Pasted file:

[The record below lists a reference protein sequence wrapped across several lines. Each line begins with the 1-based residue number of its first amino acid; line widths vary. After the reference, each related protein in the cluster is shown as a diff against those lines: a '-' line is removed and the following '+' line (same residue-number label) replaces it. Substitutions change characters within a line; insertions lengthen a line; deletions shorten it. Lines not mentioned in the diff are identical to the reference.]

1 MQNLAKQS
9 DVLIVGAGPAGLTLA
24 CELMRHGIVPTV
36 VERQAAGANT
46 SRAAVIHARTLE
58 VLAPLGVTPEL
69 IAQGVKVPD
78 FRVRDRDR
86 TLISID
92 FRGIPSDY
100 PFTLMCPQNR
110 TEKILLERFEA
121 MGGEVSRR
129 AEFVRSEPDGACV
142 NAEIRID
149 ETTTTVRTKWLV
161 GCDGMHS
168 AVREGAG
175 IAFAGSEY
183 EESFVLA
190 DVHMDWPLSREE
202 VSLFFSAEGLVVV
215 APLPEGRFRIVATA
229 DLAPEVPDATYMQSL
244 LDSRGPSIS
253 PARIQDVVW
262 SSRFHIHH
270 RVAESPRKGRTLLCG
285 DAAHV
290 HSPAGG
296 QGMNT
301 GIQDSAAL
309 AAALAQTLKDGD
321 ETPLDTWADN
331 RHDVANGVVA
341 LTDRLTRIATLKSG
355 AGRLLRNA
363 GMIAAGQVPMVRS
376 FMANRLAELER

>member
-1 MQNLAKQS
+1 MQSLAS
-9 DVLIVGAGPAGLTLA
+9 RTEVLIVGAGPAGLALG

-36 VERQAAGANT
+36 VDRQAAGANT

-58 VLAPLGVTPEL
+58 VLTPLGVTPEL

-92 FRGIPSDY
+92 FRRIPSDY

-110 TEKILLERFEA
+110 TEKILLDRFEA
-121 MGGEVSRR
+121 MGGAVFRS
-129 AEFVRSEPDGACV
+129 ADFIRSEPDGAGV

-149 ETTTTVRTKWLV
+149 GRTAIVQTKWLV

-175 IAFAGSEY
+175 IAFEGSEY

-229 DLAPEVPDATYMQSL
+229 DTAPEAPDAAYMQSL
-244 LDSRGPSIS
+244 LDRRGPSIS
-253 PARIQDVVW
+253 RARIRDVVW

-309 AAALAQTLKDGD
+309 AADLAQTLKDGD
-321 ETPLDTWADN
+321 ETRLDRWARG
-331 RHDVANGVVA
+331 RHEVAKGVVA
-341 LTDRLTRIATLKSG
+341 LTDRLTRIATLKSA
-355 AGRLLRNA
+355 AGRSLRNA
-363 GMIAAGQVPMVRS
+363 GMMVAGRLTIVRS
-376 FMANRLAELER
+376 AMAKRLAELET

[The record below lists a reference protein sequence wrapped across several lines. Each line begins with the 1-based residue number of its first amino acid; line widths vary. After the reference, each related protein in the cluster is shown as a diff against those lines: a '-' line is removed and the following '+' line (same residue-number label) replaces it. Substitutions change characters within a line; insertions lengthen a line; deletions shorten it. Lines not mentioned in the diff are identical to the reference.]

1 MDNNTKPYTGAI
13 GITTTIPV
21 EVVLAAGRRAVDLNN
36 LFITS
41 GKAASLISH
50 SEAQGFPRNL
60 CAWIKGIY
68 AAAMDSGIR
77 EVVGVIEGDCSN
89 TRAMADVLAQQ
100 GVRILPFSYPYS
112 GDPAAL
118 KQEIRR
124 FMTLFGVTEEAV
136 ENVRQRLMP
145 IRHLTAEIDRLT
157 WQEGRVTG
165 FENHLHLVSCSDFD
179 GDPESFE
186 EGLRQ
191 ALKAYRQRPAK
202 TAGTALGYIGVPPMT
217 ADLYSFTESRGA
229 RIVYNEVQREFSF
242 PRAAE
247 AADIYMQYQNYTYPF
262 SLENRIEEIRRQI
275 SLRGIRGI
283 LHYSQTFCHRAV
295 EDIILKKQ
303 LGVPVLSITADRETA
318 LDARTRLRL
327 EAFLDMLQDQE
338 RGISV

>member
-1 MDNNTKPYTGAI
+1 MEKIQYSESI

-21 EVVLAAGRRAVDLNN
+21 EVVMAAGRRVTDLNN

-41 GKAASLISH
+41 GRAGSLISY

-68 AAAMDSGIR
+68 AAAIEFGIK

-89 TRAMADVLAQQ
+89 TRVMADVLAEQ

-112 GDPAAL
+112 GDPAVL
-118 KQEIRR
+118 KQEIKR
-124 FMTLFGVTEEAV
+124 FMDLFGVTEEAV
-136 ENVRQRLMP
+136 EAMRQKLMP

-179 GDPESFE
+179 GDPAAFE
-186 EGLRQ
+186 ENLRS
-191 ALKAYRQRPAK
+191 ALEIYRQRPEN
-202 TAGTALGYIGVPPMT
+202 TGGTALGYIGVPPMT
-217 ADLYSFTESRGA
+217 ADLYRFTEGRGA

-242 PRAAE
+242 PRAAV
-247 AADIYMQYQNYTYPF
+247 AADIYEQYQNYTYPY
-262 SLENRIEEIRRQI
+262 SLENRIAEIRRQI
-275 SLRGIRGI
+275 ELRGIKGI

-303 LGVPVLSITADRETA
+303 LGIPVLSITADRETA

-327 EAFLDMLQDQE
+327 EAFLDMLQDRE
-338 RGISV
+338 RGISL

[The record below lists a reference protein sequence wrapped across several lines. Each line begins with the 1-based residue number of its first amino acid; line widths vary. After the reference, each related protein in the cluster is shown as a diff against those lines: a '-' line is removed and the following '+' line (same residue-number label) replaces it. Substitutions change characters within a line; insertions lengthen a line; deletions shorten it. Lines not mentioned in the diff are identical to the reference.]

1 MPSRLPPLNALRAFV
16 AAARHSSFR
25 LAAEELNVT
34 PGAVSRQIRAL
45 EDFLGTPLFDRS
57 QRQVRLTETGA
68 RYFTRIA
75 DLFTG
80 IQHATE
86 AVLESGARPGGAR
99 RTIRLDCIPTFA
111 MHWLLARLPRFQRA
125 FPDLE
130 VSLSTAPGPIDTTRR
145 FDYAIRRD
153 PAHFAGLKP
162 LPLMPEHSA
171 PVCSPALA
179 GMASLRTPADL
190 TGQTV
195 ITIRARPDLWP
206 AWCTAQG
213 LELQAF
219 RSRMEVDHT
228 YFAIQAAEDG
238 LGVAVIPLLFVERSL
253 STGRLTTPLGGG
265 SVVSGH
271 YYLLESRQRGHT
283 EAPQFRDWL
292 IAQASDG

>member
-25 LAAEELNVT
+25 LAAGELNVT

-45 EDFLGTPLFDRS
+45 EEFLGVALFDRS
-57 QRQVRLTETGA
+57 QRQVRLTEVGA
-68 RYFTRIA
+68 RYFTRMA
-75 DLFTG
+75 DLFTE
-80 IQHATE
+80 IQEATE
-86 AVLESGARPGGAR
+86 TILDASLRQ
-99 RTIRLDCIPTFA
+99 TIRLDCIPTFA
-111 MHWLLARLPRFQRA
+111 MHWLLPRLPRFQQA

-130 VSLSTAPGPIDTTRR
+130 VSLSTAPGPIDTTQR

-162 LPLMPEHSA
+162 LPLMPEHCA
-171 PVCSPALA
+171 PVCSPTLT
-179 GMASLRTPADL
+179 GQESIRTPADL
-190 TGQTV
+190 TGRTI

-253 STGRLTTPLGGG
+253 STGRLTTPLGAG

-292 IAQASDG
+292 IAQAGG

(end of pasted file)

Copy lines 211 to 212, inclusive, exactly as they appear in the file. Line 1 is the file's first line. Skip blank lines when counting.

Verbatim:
-130 VSLSTAPGPIDTTRR
+130 VSLSTAPGPIDTTQR